Here’s how borrowers could lose with new mortgage rulesby Peter Miller
At first this sounds entirely ridiculous because mortgage lenders would seem to have an obvious interest in getting repaid. Unfortunately, given no-doc loan applications and other short-cuts that lead to the mortgage meltdown, the sense in Washington is that baseline mortgage requirements must be spelled out in detail–otherwise lenders will bend or evade the rules.
The Federal Reserve has now come out with four proposed standards that it says lenders can use to meet the new “ability-to-repay” requirements needed to originate a qualified residential mortgage or QRM. Unfortunately, a careful look at the standards suggests that huge loopholes and escape clauses still remain.
First, a creditor can meet the general ability-to-repay standard by considering and verifying specified underwriting factors, such as the consumer’s income or assets.
This proposal should fly through the system because it effectively ends no-doc loan applications–a central source of mortgage abuse. For borrowers, it means you’ll have to show evidence of income and employment (tax returns, W-2s, etc.):
Second, a creditor can make a “qualified mortgage,” which provides the creditor with special protection from liability provided the loan does not have certain features, such as negative amortization; the fees are within specified limits; and the creditor underwrites the mortgage payment using the maximum interest rate in the first five years.
An end to negative amortization would stop any re-introduction of option ARMs. However, that’s not enough. Patrick J. Lawler, the chief economist with the Federal Housing Finance Agency, said in congressional testimony that the definition of a QRM must include such benchmarks as loan terms which cannot exceed 30 years, and a “restriction” on interest-only, negative-amortization, balloon loans, and prepayment penalties. Also, he said, points and fees cannot exceed three percent of the loan amount, and there are payment caps on adjustable rate mortgages to reduce potential payment shock.
The question is, of course, just how “restrictive” will the restrictions be under the final rules?
Third, a creditor operating predominantly in rural or underserved areas can make a balloon-payment qualified mortgage. This option is meant to preserve access to credit for consumers located in rural or underserved areas where banks originate balloon loans to hedge against interest rate risk for loans held in portfolio.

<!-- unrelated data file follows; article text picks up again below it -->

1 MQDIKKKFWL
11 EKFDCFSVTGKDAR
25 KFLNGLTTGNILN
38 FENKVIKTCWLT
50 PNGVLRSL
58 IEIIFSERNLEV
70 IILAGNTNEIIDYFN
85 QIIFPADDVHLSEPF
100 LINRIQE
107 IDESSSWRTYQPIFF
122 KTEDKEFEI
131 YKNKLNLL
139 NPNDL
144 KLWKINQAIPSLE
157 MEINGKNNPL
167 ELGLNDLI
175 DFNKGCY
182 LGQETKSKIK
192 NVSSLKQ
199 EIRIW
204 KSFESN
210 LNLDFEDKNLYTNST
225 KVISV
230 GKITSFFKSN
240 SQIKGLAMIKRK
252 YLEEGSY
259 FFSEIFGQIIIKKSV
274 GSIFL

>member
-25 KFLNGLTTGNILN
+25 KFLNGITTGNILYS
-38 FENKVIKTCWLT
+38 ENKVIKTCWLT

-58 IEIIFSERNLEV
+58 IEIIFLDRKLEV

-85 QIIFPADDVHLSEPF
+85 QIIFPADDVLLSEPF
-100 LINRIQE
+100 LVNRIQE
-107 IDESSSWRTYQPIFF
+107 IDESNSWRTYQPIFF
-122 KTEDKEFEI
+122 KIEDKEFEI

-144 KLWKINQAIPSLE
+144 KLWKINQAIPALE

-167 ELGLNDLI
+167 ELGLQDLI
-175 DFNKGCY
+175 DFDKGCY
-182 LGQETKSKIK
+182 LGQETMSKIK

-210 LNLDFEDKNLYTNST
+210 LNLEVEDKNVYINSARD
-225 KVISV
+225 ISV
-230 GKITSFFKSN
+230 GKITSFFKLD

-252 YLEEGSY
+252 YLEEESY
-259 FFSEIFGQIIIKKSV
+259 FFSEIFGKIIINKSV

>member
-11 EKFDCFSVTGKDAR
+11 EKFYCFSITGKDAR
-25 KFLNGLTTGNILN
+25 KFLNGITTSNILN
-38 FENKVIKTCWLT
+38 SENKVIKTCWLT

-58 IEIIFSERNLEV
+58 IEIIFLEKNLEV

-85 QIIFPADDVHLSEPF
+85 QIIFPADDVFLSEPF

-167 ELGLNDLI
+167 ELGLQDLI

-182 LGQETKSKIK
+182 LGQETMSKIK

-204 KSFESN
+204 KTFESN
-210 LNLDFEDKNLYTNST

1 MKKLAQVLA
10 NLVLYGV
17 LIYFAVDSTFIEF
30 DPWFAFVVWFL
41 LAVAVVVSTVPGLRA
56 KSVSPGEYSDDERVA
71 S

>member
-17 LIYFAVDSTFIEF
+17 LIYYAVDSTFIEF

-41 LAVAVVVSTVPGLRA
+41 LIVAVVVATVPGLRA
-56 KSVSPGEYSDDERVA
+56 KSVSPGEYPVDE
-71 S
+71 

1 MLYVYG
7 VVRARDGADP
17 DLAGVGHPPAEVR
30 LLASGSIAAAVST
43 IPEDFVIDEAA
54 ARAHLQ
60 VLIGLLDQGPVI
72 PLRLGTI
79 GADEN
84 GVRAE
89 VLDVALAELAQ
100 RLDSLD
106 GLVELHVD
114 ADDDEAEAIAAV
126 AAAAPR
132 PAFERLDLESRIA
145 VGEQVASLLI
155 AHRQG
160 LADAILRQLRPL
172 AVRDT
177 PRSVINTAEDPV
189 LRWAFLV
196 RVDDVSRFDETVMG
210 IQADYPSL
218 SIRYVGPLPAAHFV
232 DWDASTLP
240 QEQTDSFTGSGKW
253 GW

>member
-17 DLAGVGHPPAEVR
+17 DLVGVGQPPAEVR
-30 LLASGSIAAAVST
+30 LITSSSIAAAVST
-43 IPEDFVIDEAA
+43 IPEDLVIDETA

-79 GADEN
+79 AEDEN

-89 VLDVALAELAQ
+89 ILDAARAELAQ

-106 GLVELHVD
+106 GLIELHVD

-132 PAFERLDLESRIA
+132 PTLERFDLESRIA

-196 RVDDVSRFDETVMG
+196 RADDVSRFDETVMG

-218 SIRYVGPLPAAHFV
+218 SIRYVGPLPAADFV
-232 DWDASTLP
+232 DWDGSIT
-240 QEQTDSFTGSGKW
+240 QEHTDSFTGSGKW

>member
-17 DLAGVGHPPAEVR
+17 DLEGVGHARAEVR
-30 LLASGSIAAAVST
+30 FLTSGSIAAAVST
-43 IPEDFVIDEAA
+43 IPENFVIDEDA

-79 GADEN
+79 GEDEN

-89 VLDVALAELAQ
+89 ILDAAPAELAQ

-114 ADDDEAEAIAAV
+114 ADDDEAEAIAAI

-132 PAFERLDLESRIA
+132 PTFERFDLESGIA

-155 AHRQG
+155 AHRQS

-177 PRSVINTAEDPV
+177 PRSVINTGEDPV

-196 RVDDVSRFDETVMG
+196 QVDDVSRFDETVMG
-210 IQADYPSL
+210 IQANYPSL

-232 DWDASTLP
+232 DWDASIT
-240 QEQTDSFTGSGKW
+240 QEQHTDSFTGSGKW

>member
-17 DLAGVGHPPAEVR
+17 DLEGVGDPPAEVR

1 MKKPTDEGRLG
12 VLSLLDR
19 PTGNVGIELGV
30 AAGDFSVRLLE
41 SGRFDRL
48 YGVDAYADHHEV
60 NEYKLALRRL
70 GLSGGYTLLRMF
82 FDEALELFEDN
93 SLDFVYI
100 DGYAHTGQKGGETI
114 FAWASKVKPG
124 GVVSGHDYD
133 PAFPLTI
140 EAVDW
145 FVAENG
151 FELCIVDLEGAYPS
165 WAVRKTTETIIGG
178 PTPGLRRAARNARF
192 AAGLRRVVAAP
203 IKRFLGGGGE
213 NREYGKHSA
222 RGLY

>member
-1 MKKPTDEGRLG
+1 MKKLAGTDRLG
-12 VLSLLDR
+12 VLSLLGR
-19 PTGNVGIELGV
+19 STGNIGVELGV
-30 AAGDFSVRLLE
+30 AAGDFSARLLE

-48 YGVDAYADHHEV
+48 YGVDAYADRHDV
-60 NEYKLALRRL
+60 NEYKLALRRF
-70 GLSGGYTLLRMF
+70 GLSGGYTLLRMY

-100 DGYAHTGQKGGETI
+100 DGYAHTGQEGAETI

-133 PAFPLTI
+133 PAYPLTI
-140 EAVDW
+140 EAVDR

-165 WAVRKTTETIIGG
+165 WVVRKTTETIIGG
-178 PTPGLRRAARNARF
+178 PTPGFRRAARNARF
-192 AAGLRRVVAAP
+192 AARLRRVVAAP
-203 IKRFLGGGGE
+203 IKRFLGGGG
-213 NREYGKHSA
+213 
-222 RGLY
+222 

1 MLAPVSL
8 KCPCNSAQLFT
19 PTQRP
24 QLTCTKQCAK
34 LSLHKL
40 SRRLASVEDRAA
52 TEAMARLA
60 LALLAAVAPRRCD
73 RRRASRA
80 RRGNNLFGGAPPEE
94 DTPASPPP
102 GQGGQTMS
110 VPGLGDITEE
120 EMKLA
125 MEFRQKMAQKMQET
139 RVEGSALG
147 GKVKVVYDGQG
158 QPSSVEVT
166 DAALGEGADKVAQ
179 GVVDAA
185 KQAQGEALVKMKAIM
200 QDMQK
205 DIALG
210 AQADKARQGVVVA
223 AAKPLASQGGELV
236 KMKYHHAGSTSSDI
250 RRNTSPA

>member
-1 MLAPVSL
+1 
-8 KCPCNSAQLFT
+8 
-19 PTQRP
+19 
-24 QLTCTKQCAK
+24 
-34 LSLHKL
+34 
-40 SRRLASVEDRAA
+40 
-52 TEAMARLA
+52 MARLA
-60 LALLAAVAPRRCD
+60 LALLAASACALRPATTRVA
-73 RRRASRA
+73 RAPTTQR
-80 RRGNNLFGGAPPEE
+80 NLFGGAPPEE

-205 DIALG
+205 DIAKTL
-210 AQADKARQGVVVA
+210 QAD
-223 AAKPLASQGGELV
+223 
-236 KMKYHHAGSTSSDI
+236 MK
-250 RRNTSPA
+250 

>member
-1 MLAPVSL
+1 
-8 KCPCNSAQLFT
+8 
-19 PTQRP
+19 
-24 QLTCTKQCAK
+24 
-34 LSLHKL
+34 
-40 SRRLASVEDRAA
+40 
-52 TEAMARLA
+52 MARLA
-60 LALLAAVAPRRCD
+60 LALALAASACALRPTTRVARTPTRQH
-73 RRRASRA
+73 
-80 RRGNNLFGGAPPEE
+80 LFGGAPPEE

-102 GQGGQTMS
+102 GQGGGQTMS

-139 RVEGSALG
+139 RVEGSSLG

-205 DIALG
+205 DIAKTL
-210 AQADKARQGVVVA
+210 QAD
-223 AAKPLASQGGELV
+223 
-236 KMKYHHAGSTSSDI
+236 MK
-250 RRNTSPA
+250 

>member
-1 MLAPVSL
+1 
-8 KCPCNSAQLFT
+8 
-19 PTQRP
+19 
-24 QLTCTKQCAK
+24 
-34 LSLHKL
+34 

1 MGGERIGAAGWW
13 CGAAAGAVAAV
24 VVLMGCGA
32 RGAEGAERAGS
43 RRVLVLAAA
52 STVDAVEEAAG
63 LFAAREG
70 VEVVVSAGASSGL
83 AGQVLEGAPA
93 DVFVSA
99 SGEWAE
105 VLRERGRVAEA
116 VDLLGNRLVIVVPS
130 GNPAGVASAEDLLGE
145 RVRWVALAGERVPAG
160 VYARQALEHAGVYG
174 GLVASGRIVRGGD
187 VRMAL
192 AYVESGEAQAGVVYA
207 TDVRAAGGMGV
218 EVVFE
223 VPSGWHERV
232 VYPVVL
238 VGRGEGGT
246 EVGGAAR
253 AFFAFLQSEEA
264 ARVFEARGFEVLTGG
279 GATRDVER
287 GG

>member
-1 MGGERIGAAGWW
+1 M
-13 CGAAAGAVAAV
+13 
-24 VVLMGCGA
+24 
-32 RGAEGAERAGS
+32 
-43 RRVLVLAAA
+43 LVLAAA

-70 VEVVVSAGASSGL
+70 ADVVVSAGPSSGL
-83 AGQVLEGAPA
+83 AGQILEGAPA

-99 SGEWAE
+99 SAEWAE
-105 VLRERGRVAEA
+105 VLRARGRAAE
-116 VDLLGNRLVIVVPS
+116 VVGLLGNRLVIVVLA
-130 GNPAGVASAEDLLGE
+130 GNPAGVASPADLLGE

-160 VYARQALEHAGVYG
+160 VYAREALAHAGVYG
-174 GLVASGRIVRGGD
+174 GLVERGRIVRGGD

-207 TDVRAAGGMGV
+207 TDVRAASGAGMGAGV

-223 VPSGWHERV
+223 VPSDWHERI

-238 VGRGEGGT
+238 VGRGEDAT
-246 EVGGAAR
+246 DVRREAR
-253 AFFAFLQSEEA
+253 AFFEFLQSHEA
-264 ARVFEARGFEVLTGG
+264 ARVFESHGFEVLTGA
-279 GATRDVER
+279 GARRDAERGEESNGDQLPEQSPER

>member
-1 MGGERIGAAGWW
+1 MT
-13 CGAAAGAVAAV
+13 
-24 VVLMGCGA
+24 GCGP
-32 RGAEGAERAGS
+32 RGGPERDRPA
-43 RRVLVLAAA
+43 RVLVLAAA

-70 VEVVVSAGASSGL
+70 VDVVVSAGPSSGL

“Underserved areas”? You mean inner cities? This is an obvious gift to lenders. As an example, lenders would be allowed to offer five-year “term” loans with payments based on a 30-year payment schedule. At the end of five years, the financing would have to be renewed or the borrower could face foreclosure. If this sounds familiar, it’s because this was the very type of financing commonly in use before the Great Depression and the establishment of the FHA with its self-amortizing mortgages.
To understand how term-financing works, imagine that you borrowed $200,000 at 5 percent interest. The payment for principal and interest would be $1,074 per month.
Now imagine that five years from now you lose your job or that local real estate prices decline. You no longer qualify for financing or have sufficient equity to refinance the property. The balance of the mortgage, the balloon payment after five years would be $183,658.
Where would you get the money?
Or, alternatively, imagine that in five years you have a job and the property has held its worth. What would be the closing costs of a new mortgage? What if the lender simply did not want to refinance the property?
Finally, a creditor can refinance a “non-standard mortgage” with risky features into a more stable “standard mortgage” with a lower monthly payment. This option is meant to preserve access to streamlined refinancings.
A lower monthly payment may not always be practical. For instance, some toxic loans have a monthly cost which is actually less than the interest expense. This is possible because such loans allow for negative amortization so the unpaid interest is added to the loan balance. A better approach to all of this would be to define a “non-standard mortgage” as inherently unstable and encourage conversion into a conventional, VA or FHA loan.
In the end, the Federal Reserve standards are exactly what you would expect them to be: standards that go as far as possible to assure the best interests of the lending community the Fed is supposed to regulate.